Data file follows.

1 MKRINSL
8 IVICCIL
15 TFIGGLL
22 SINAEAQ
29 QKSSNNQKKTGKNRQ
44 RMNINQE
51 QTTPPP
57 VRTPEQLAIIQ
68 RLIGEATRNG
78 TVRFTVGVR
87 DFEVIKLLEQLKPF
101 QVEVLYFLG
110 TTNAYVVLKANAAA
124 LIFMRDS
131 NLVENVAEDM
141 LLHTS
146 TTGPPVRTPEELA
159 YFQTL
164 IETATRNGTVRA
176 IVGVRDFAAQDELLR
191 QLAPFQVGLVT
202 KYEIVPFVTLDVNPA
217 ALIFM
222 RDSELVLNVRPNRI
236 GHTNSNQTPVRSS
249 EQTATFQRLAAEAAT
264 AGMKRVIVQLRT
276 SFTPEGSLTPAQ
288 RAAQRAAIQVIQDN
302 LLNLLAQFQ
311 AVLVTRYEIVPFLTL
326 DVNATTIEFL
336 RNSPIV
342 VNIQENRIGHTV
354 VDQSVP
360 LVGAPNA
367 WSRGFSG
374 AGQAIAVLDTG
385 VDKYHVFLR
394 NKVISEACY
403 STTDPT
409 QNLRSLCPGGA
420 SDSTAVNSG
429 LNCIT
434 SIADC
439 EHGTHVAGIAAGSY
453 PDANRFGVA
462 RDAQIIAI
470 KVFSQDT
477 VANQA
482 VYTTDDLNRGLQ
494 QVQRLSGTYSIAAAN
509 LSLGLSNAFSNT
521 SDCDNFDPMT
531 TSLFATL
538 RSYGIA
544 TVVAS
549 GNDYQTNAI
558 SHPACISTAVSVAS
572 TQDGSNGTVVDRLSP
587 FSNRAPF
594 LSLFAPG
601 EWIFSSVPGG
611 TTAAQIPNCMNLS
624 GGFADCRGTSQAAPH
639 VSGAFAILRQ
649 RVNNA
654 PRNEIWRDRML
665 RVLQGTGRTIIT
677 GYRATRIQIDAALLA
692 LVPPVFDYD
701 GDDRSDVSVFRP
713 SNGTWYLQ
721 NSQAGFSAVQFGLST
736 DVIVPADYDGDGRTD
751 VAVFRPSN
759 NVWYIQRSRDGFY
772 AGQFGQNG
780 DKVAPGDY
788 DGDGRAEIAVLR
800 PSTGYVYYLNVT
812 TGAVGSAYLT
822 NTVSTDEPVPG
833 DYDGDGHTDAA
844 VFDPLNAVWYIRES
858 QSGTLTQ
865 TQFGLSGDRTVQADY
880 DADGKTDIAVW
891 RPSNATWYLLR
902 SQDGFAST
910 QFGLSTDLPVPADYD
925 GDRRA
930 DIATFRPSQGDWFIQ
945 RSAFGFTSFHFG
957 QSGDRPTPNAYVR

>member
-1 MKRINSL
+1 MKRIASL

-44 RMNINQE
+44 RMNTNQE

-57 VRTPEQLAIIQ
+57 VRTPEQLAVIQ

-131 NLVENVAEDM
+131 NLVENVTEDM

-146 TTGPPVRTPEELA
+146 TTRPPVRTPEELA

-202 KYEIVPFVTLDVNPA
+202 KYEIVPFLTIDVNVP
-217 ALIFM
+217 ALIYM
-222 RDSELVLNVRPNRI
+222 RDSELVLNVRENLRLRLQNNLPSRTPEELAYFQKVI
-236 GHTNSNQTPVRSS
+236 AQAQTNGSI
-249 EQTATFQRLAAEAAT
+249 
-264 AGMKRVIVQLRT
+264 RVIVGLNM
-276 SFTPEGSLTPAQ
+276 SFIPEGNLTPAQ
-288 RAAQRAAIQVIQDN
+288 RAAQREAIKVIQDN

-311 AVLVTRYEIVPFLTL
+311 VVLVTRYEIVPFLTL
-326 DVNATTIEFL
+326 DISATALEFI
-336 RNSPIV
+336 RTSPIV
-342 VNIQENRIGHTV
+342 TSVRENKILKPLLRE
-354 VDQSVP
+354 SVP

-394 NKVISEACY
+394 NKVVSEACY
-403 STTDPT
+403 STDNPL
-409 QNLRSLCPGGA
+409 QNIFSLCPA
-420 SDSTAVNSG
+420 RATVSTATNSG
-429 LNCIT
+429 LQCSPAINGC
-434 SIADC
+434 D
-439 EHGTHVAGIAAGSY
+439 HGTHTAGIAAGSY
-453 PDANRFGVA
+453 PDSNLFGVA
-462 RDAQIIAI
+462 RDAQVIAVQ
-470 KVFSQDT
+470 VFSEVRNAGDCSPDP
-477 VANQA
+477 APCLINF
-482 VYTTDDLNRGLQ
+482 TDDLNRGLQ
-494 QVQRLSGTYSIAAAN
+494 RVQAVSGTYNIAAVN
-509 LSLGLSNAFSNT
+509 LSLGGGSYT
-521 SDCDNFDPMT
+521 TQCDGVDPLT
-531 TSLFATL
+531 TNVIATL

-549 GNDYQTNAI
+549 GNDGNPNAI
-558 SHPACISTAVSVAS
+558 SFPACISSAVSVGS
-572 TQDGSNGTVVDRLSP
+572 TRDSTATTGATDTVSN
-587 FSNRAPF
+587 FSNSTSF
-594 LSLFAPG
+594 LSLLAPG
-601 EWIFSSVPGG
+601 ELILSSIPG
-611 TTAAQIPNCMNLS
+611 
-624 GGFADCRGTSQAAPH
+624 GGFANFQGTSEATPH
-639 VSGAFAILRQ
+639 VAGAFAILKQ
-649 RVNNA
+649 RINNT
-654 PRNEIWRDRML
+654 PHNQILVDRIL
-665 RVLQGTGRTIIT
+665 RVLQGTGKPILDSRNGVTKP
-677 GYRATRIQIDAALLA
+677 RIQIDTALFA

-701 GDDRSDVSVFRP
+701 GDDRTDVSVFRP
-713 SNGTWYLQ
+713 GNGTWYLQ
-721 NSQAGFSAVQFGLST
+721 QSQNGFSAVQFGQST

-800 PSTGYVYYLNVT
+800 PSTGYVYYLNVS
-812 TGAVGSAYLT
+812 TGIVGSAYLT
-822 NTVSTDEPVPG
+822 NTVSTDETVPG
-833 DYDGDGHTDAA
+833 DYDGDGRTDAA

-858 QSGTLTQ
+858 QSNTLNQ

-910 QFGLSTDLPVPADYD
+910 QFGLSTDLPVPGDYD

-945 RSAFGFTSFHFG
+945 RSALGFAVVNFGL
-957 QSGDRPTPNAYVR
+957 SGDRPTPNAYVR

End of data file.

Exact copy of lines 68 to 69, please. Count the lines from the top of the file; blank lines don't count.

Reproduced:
654 PRNEIWRDRML
665 RVLQGTGRTIIT